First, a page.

A young man leaves Ireland with his landlord's daughter after some trouble with her father, and they dream of owning land at the big give-away in Oklahoma ca. 1893. When they get to the new... See full summary »
A cab driver finds himself the hostage of an engaging contract killer as he makes his rounds from hit to hit during one night in Los Angeles. He must find a way to save both himself and one last victim.
In this dramatic courtroom thriller, LT Daniel Kaffee, a Navy lawyer who has never seen the inside of the courtroom, defends two stubborn Marines who have been accused of murdering a colleague. Kaffee is known as being lazy and had arranged for a plea bargain. Downey's Aunt Ginny appoints Cmdr. Galloway to represent him. Also on the legal staff is LTJG Sam Weinberg. The team rounds up many facts and Kaffee is discovering that he is really cut out for trial work. The defense is originally based upon the fact that PFC Santiago, the victim, was given a "CODE RED". Santiago was basically a screw-up. At Gitmo, screw-ups aren't tolerated. Especially by Col. Nathan Jessup. In Cuba, Jessup and two senior officers try to give all the help they can, but Kaffee knows something's fishy. In the conclusion of the film, the fireworks are set off by a confrontation between Jessup and Kaffee. Written by
Matt Curtolo <email@example.com>
Writer Aaron Sorkin got the story idea from his sister, who in real life experienced a very similar incident at Guantanamo from the "Lt. Cdr. Galloway" perspective as a female JAG attorney. In that incident, the victim was similarly assaulted by nine Marines and was badly injured, but did not die. Sorkin initially turned the idea into a play, and then this screenplay, which was his very first. See more »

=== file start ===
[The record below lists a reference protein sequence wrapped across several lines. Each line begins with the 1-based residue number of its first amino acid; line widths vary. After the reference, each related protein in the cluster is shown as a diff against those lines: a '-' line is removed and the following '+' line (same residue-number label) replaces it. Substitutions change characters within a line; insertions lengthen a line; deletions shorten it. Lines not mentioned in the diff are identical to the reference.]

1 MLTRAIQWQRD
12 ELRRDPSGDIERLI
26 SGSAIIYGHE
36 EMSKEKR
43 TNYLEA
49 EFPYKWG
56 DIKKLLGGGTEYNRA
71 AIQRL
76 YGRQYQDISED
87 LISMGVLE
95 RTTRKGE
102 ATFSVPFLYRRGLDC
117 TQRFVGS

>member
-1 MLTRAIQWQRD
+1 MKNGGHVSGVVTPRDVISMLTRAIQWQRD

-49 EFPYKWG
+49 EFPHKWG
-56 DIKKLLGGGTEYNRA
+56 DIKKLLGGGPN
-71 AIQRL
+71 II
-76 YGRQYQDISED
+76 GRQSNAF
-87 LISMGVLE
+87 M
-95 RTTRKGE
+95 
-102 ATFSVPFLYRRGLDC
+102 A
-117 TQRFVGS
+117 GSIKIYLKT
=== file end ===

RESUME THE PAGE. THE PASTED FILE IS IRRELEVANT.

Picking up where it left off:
When Lt. Kaffee and Lt. Weinberg go to question PFC Downey and LCpl Dawson there is a camera of some sort mounted on the wall in the corner (visible in the shot in which Kaffee is standing with his back toward the corner). In the next shot of the corner, when Weinberg is in the same position, the equipment has disappeared. See more »
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A good film is what A Few Good Men is. It is not perfect but especially the performances take this film to a higher level. Tom Cruise and Demi Moore as the 'good guys' are good, as is Kevin Bacon. But the 'bad guys' make this movie really good. Kiefer Sutherland and most of all Jack Nicholson are masterful.
The story is interesting and well told. We all know the truth from the beginning, or we think we do, but the movie is still exciting in its own way.
I liked this movie very much, it was never boring, and I was real pleased that some of the cliches you normally see in a movie like this one were left out. If you like a good story, good directing and perfect performances this is your movie. 9/10.
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